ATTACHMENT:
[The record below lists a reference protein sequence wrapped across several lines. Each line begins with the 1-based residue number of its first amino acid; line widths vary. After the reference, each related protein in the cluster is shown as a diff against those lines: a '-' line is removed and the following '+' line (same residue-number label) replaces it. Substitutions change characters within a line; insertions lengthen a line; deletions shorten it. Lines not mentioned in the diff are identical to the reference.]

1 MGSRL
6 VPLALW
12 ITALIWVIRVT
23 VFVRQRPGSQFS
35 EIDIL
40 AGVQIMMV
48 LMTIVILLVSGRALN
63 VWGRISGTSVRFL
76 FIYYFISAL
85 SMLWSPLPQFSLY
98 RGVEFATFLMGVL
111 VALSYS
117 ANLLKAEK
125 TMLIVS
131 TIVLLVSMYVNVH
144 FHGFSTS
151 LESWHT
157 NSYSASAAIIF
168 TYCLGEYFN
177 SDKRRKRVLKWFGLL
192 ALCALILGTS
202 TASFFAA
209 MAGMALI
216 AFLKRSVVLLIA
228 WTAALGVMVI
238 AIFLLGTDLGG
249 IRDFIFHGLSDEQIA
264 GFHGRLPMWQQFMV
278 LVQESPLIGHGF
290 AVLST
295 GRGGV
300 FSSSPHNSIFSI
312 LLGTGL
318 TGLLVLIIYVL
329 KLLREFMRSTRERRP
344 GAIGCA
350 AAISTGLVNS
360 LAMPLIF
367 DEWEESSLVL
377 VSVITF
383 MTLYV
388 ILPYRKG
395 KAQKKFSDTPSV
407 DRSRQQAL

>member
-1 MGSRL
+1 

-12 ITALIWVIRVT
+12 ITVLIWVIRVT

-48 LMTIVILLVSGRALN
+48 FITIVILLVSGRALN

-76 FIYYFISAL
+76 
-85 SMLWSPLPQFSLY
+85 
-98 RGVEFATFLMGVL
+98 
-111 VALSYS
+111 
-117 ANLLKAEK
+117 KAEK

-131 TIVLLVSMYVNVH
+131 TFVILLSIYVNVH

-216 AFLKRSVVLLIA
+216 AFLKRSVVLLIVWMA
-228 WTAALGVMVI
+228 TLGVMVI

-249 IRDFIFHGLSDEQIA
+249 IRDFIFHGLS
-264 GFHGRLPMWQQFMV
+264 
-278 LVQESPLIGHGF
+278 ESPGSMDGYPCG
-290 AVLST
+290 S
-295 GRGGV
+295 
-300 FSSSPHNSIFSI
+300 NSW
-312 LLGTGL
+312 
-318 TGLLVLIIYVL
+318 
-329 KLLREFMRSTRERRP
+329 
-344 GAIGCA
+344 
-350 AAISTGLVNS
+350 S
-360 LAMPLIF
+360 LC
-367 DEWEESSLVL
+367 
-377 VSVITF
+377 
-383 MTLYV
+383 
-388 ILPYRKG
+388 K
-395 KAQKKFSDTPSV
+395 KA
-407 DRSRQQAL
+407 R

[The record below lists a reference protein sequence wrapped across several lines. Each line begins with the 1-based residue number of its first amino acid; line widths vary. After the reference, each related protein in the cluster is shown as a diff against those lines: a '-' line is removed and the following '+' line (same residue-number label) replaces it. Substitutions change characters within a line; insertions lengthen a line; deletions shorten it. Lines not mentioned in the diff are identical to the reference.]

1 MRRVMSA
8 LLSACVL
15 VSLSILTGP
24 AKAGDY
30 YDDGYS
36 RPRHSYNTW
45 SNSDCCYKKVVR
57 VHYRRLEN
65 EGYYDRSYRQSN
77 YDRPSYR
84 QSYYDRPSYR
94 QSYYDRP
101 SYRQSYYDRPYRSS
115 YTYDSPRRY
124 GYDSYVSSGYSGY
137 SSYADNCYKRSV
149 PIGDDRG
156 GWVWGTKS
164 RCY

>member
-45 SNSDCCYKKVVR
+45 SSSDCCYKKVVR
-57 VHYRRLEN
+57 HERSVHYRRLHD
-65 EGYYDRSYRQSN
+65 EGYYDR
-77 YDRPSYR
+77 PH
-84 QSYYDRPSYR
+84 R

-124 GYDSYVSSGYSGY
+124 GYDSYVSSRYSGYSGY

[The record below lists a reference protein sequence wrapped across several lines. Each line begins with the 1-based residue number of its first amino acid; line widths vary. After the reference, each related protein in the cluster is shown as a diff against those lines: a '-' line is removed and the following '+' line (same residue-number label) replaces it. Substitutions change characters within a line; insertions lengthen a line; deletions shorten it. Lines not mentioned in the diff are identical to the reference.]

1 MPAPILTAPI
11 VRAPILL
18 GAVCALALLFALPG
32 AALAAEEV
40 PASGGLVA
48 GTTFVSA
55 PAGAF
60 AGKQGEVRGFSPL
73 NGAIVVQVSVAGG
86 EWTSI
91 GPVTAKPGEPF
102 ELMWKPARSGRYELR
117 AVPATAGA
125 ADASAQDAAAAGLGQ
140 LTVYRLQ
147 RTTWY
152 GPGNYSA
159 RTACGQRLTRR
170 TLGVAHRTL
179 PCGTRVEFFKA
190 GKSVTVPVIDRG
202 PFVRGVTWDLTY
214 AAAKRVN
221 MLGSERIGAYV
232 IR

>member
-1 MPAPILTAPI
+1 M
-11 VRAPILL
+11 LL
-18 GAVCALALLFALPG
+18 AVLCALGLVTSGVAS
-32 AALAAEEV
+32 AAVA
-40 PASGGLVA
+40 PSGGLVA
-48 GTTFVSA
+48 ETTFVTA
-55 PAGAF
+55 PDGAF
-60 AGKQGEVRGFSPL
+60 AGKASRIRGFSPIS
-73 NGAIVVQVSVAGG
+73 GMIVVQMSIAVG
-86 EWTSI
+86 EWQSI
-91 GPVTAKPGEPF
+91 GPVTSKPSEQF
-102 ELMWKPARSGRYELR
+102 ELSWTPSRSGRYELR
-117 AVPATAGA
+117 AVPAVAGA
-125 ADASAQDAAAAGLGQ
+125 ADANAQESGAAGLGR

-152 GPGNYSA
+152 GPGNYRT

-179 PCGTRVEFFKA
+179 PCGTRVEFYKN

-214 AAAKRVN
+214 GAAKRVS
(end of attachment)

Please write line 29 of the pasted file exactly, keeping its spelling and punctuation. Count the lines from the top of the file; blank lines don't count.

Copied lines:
264 GFHGRLPMWQQFMV